Energy and Agriculture ministers grilled at 'Government week'
By Salome Modebadze
Thursday, March 24
Parliamentary debates continued with Alexander Khetaguri, Minister of Energy in the frames of “Government Week” on Wednesday. Talking of the energy independence Georgia has achieved courtesy of a well-balanced scheme in previous years, the Minister welcomed the stable prices on natural gas and electricity that Georgian people are paying nowadays. Making a brief survey of the path Georgia has taken, Khetaguri emphasized that the tariff policy on gas and electricity has been stable since 2006 and no prices will be increased in the nearest future.
Sharing the Governmental plan for future activities, the Minister highlighted that around 30 new hydro electric stations are to be built by 2015-2016 creating an unprecedented number (10 000) of new jobs. “As a result we’ll become the strongest producers and exporters of energy within the region with 70% gasified villages and towns, new electric distributing networks and increased transit size,” said the Minister.
Reminding the Minister of the election promise made by the ruling United National Movement (UNM) to gasify all the villages, Christian-Democrats Parliamentary faction wondered why only 70% of the regions would be provided with the service in the near future. CDM also opposed the united communal taxation for water and energy which the Government adopted in the previous month, calling it a “violation of human rights”. CDM demanded the abolition of the new system.
According to the database, Khetaguri explained to the MPs that, from 898 000 subscribers, 497 000 have been provided with individual gas counters while all the remaining subscribers will be fitted in the near future. Promising that the individual gasification problems will be fully solved by the end of 2013, the Minister stated that a particular action plan will be defined for rehabilitating the entire gas cell for eradicating possible breakdowns.
Khetaguri’s address caused controversy among the MPs and oppositional representatives had lots of questions for the Minister. Worrying of the catastrophic situation at the power plants in Japan, Deputy Chairman of Parliament Paata Davitaia wondered whether the technical conditions of Georgian Engurhesi has ever been learned. Talking of the activities carried out for rehabilitating the power plant, Khetaguri highlighted that even if Engurhesi fails, no energy crisis will ever affect Georgia. “On the contrary, not every part of the country will be provided with the energy, but it would also be possible to export production,” he said in answer.
Reasonable prices, according to opposition MPs, are not only beneficial for the individual subscribers, but also for the development of a business environment. Asking the Minister to look through the gas and electricity tariffs, opposition MPs worried that Georgia has the highest tariffs in the whole region - almost equal to European tariffs.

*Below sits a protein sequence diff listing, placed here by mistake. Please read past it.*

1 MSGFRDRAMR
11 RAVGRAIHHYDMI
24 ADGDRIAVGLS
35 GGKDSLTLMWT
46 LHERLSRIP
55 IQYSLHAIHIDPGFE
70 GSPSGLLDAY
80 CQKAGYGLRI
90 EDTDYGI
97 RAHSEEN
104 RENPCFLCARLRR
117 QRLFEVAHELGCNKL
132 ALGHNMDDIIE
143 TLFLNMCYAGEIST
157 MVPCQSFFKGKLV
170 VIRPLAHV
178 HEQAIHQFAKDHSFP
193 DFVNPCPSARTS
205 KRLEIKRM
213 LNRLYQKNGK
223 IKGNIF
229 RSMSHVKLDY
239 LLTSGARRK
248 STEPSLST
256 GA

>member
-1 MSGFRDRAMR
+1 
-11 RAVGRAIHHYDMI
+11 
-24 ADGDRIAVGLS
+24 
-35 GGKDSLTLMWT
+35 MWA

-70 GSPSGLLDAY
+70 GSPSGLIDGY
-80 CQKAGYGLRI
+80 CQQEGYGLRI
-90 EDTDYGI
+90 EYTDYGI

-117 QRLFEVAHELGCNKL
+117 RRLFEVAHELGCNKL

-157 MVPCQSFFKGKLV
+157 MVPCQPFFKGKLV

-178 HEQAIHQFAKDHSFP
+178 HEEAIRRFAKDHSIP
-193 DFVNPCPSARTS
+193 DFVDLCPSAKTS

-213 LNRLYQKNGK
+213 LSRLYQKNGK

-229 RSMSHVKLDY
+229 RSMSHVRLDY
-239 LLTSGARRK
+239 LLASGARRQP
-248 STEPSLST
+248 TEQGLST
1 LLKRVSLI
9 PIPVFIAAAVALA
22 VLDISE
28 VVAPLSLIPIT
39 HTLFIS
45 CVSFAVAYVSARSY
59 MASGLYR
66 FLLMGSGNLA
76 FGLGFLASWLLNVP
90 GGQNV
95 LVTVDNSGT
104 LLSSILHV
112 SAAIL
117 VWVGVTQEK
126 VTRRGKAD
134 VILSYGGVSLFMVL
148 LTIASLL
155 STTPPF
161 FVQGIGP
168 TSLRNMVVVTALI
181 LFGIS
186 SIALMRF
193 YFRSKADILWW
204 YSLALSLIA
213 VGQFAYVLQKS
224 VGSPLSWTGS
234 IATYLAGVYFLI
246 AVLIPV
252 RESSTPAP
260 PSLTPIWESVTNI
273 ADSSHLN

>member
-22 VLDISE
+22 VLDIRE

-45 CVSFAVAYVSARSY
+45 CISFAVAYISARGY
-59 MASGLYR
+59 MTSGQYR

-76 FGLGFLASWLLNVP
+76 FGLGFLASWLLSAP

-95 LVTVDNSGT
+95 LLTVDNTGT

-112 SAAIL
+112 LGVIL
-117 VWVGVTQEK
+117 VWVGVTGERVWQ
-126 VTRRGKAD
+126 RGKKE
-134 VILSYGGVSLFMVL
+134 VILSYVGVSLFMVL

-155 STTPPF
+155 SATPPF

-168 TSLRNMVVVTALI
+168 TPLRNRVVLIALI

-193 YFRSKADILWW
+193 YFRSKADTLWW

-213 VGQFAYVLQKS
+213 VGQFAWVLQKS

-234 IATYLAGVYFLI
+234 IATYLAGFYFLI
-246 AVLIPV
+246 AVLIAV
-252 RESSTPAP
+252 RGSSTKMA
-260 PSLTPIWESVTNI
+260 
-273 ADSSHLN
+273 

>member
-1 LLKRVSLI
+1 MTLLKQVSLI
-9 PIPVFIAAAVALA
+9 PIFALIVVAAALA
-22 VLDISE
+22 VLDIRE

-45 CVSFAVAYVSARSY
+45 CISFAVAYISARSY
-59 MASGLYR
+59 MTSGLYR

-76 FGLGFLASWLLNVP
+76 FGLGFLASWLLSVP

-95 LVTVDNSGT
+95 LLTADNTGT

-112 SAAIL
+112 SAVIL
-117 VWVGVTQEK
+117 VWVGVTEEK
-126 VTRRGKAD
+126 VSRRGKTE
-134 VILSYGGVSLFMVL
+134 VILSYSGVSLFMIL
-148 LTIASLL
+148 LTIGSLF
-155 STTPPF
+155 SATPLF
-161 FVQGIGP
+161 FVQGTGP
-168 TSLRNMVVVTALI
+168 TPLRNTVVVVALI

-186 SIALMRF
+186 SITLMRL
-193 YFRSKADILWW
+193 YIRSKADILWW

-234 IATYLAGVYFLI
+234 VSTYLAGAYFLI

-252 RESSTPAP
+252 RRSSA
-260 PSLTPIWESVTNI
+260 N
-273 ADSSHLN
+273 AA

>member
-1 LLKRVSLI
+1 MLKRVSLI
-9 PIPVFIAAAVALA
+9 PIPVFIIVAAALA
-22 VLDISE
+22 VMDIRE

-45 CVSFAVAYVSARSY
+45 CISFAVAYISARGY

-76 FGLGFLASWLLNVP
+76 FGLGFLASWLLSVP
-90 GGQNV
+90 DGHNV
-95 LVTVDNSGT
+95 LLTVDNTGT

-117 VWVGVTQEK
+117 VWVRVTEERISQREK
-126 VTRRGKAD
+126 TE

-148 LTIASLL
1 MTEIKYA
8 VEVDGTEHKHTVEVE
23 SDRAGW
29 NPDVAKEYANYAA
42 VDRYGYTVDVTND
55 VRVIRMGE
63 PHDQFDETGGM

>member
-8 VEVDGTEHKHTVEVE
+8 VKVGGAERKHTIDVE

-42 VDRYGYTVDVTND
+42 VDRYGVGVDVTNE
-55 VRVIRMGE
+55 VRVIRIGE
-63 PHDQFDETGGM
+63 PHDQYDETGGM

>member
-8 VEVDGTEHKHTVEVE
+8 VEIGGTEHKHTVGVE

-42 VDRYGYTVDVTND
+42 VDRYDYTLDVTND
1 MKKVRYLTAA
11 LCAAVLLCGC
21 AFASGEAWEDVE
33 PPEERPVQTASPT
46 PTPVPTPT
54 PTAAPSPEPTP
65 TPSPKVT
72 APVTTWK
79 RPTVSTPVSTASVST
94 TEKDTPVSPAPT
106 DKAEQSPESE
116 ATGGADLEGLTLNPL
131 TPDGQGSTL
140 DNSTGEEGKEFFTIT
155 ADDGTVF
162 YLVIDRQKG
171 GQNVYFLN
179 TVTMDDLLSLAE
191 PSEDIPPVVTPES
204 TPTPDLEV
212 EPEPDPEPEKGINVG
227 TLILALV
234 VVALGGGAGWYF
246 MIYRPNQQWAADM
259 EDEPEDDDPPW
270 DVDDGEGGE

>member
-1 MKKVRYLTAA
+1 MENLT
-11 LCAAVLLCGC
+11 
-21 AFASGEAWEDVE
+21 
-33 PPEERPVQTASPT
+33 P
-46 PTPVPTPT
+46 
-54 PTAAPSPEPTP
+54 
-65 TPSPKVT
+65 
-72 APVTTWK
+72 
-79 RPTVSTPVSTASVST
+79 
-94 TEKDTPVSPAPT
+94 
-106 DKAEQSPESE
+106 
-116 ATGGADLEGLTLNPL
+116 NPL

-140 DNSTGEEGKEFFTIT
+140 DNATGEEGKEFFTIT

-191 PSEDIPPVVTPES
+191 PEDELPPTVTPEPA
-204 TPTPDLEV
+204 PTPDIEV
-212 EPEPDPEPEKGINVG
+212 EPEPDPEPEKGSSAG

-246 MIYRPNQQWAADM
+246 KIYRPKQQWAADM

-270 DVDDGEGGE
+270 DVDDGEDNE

Guram Chakhvadze, MP from National-Democratic Party, compared the situation with the developed countries and asked the Government to consider the spending capabilities of Georgian people. “Being the producer and exporter of energy, Georgia should offer its citizens more reasonable tariffs but unfortunately these tariffs are quite unfair,” Chakhvadze stated. But the Minister explained that gas and electricity prices are the lowest in Georgia just after Azerbaijan.
Majority MPs dismissed the oppositional claims and reminded them of the hard conditions the country had been facing in previous years. Accusing the opposition of demagogy, MPs asked their opponents to see the positive side of the activities carried out by the UNM and highlighted that energy has been among the most problematic sectors in our country.
Minister of Agriculture Bakur Kvezereli also spoke of ongoing projects within the agricultural sector to MPs. Infrastructural development, an irrigational system and technological improvements are among the prioritized activities defined by the Ministry of Agriculture. Talking of the importance of corn and wheat production, Kvezereli pointed out that the high-quality wheat planted in autumn 2010 will give at least 22 000 tons of seed harvest this summer and bring enough seed for 4 years. As for the American corn, the Minister hoped to succeed in importing the product in future.
Talking of the drawbacks that the Georgian agricultural sector is facing nowadays the Minister spoke of a necessity for technological development for Georgia. Emphasizing the importance for encouraging the farming industry in the regions, Kvezereli suggested that the income of farmers should be better than it is nowadays. Talking of the long-term prospective of farming in Georgia, Kvezereli shared the plans for encouraging pork and lamb production with export challenges.
Despite the promises from the UNM team members that they would fully assist the agricultural development plan offered by the Minister, opposition MPs demanded the withdrawal of Minister Kvezereli from his position. Stressing that Kvezereli has failed in dealing with the problems in the agricultural sector, the Christian-Democrats worried of the conditions of the Georgian farmers. “Don’t you feel responsible for the drawbacks within the sector?” CDM members asked the Minister. Wondering why the Government hadn’t started all the promoting projects earlier.